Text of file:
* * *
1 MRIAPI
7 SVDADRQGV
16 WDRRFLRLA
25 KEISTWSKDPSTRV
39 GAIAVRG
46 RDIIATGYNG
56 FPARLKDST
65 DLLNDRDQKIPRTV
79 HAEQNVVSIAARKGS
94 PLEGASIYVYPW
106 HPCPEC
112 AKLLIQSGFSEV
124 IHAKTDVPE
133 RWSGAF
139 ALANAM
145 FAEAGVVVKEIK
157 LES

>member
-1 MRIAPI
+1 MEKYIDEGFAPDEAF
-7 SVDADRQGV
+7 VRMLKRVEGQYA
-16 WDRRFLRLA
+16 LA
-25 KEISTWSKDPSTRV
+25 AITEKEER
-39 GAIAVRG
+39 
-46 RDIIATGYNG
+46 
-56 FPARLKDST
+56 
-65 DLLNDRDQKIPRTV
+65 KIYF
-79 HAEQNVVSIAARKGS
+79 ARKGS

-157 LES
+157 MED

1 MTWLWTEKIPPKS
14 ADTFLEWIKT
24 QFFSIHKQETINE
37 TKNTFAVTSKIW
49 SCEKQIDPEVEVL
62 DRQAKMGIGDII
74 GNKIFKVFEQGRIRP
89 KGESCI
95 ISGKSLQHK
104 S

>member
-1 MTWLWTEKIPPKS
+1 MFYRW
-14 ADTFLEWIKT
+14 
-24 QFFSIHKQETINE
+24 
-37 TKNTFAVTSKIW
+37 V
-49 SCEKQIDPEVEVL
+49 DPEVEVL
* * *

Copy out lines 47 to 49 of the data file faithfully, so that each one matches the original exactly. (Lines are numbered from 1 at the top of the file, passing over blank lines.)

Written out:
95 ISGKSLQHK
104 S

>member